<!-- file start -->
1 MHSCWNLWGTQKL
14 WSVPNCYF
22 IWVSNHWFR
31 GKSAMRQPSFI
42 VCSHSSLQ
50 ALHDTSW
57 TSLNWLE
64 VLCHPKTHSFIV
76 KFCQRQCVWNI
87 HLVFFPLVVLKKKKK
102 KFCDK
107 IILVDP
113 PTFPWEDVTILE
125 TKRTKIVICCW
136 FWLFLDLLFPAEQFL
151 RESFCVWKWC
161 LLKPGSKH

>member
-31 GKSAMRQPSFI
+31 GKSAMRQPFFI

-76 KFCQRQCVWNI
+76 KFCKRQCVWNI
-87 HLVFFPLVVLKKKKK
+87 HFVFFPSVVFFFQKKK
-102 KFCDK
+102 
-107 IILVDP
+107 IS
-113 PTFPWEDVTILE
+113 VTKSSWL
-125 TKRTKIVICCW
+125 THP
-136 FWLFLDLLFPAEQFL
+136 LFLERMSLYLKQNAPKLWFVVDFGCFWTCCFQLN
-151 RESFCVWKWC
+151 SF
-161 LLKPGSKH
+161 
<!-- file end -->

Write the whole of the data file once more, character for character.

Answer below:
1 MHSCWNLWGTQKL
14 WSVPNCYF
22 IWVSNHWFR
31 GKSAMRQPSFI
42 VCSHSSLQ
50 ALHDTSW
57 TSLNWLE
64 VLCHPKTHSFIV
76 KFCQRQCVWNI
87 HLVFFPLVVLKKKKK
102 KFCDK
107 IILVDP
113 PTFPWEDVTILE
125 TKRTKIVICCW
136 FWLFLDLLFPAEQFL
151 RESFCVWKWC
161 LLKPGSKH

>member
-31 GKSAMRQPSFI
+31 GKSAMRQPFFI

-76 KFCQRQCVWNI
+76 KFCKRQCVWNI
-87 HLVFFPLVVLKKKKK
+87 HFVFFPSVVFFFQKKK
-102 KFCDK
+102 
-107 IILVDP
+107 IS
-113 PTFPWEDVTILE
+113 VTKSSWL
-125 TKRTKIVICCW
+125 THP
-136 FWLFLDLLFPAEQFL
+136 LFLERMSLYLKQNAPKLWFVVDFGCFWTCCFQLN
-151 RESFCVWKWC
+151 SF
-161 LLKPGSKH
+161 